Nonwaiver Agreements After Federal Rule of Evidence 502: A Glance at Quick-Peek and Clawback Agreements


After decades of struggle with paper discovery rules in an age of electronic discovery, President George W. Bush signed Federal Rule of Evidence 502 into law on September 19, 2008. Rule 502 is aimed at reducing the costs associated with privilege review. More specifically, Rule 502 gives more judicial support for nonwaiver agreements, which are agreements between adversarial parties that preserve privilege when one party inadvertently discloses a privileged document to the other party in discovery. Rule 502 requires courts to uphold these agreements between parties who enter into them and to enforce them, even against third parties, if the agreement is incorporated into a court order. However, Rule 502 may be far too expansive, especially when its comments suggest that courts may support these agreements irrespective of the level of care taken in privilege review. This Comment urges courts to limit such agreements and justifies this conclusion through two central arguments and a suggested remedy. First, I explain why these agreements contravene public policy, particularly focusing on the ways in which a lack of privilege review may hurt clients. Courts therefore should have the power to render them unenforceable. Second, I argue that courts in particular are the best enforcement mechanism. As institutional controls, they have many more advantages over other forms of control; moreover, courts have refused to enforce nonwaiver agreements in the past. Finally, I set forth a potential guide that courts facing this question could follow. Rule 502 takes a step in the right direction in reducing the burdens of privilege review, but courts must take care to interpret the rule in a way that allows it to function as a strong tool for attorneys yet at the same time limit it so that it does not result in harm to clients.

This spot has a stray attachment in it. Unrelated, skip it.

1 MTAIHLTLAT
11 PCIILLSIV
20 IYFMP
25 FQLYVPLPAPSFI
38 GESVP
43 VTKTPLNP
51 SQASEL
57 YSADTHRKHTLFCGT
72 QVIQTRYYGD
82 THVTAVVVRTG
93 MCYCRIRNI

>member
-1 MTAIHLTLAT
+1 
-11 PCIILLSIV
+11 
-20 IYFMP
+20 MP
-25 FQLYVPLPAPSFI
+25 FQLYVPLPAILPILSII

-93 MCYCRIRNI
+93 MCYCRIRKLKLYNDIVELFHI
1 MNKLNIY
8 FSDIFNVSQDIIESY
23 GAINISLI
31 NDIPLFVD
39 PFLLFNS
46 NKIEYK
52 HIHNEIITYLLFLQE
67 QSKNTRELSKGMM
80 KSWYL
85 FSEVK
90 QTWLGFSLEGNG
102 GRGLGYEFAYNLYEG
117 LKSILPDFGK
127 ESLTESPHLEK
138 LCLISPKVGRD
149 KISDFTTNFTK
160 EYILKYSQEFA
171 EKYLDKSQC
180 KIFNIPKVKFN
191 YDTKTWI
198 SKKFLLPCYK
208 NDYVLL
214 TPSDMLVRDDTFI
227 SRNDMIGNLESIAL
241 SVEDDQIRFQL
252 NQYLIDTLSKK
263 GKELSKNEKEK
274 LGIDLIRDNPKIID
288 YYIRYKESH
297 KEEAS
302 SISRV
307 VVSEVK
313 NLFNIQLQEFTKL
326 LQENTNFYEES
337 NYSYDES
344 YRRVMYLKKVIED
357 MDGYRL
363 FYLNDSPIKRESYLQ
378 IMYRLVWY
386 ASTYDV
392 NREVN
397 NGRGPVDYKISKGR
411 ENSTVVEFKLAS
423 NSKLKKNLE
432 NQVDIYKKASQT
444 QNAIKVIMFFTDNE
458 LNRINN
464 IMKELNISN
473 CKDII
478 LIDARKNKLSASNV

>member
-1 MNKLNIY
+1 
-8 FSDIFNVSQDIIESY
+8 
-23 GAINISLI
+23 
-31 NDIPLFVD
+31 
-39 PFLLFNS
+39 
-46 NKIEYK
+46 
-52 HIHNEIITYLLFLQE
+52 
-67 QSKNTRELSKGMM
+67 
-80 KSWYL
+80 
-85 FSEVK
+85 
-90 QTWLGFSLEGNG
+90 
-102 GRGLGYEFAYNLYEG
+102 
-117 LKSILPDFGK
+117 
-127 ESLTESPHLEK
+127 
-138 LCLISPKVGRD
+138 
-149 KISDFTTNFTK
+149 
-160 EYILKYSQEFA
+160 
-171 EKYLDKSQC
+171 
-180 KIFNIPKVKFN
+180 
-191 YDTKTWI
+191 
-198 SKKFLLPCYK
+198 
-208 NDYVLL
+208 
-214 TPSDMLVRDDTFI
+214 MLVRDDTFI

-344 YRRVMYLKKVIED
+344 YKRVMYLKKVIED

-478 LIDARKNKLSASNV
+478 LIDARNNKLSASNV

About the Author

J.D. candidate, UCLA School of Law, 2010; B.A., UC Berkeley, 2005

By uclalaw